As adopted at the state ARES meeting in April, all ARES field appointments at the level of county Emergency Coordinator (EC) and higher will need to complete the NIMS/ICS courses 100, 200, 700 and 800b by July 1st. This requirement not only brings NC ARES into compliance with North Carolina Emergency Management rules, but makes our ARES volunteers properly credentialed to be deployed to support government authorities in disasters. With an active hurricane season predicted ahead, having credentialed volunteers will ensure ARES has flexibility in responding effectively.
ARES MEMBERS – 1,798
NTS – Ironically there’s been an increase in CW activity since the Morse code licensing requirement was dropped, and it’s refreshing to hear more signals in the CW portion of the bands. With a resurgence in CW, why not try handling some traffic? Your CW skills will improve dramatically. Download the famous “Pink Sheet” of traffic handling at http://www.arrl.org/files/file/Public%2520Service/fsd218.pdf to become familiar with those “Q” signals unique to CW traffic handling, then check into one of NC’s three CW daily traffic nets: the Carolinas Slow Net (CSN) 8 PM 3571 KHz, Carolinas Net Early 7 PM 3573 KHz, and Carolinas Net Late 10 PM 3573 KHz. If they’re going too fast for you, send “QRS” (slow down) and the net control operator will slow to your speed. Our thanks to Mark Rappaport, W2EAG, for serving as Net Manager for the Carolinas Nets, and welcome returning Net Manager Will Harper, K4IWW.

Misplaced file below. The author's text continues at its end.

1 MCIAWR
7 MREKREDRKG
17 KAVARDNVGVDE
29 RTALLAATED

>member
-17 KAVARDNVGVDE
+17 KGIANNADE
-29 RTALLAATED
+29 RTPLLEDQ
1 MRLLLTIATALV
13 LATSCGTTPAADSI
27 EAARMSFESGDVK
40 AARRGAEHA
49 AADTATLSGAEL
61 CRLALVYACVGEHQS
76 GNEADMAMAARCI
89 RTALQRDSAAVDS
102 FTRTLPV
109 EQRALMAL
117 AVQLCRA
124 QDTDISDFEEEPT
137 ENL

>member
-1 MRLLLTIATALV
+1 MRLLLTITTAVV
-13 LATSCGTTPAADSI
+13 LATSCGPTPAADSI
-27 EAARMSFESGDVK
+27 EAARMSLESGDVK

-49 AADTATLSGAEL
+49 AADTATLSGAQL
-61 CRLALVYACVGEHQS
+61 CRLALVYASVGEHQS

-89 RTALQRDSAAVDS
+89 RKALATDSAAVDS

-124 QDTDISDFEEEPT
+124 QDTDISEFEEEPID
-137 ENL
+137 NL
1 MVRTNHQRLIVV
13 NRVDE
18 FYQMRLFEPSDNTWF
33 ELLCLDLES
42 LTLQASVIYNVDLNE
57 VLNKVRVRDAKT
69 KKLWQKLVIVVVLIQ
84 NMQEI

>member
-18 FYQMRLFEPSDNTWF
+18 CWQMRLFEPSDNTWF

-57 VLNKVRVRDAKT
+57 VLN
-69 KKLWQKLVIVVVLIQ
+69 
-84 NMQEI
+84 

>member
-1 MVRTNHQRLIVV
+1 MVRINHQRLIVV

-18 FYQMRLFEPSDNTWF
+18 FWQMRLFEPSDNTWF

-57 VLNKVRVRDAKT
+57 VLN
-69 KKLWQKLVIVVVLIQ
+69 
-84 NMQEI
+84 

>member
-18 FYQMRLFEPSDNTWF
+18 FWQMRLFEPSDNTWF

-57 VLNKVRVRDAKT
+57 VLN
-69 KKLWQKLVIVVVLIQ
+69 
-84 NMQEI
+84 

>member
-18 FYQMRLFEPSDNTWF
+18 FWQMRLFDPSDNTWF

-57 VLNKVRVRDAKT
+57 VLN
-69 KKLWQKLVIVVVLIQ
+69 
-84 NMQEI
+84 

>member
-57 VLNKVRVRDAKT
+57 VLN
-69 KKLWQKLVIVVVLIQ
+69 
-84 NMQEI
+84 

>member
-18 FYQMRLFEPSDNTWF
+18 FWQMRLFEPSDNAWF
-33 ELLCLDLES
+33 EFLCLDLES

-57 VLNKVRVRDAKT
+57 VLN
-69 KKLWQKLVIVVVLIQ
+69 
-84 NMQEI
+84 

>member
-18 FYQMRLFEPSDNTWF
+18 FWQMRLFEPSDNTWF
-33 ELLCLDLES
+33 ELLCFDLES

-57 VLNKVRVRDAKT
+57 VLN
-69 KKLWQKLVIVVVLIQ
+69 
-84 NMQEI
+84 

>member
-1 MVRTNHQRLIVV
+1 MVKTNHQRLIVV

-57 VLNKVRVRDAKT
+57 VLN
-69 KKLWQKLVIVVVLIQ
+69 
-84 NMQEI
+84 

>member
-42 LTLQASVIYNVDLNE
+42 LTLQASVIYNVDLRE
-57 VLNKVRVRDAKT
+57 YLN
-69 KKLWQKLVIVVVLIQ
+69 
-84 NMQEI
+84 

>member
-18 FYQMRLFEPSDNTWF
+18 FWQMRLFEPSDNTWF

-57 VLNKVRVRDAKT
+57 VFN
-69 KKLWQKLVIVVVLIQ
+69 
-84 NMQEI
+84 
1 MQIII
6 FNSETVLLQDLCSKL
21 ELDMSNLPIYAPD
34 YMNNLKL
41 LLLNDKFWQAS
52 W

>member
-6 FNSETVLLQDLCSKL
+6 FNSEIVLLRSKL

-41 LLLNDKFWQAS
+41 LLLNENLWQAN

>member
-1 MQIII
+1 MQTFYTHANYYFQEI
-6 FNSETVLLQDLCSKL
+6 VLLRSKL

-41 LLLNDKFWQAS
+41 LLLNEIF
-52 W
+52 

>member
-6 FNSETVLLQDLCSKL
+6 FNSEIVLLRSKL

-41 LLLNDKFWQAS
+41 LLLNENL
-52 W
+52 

QNI (Net station check-ins) - 2,799; Messages passed – 551
STATION ACTIVITY REPORTS (SARs) K4IWW 374, W2EAG 161, W4TTO 114, W4DNA 113, KI4YV 107, WK4P 82, W3HL 50, KE4AHC 49, W4FAL 47, W4EHF, 43, NC4VA 31, KC4PGN 28, K8SKX 22, WX4MMM 18, N3PYD 6 MAY PUBLIC SERVICE HONOR ROLL (PSHR) NC4VA 218, K4IWW 130, W4FAL 130, W4DNA 125, W2EAG 110, KI4YV 100, W4TTO 100
HAPPY ANNIVERSARY – June marks the 80th year of continual licensing for Weldon Fields, W4AJT, of Greensboro. 96 year old Weldon’s booming voice and S+9 signal can still be heard often on many NC nets, and he even served as a net control station during the May ARES HurrEx drill. When Weldon was licensed in June, 1930, Herbert Hoover was president and the Federal Radio Commission regulated Amateur Radio since the FCC was still four years away from being created. Lest you think Weldon is an old geezer, Weldon and I have talked on Echolink.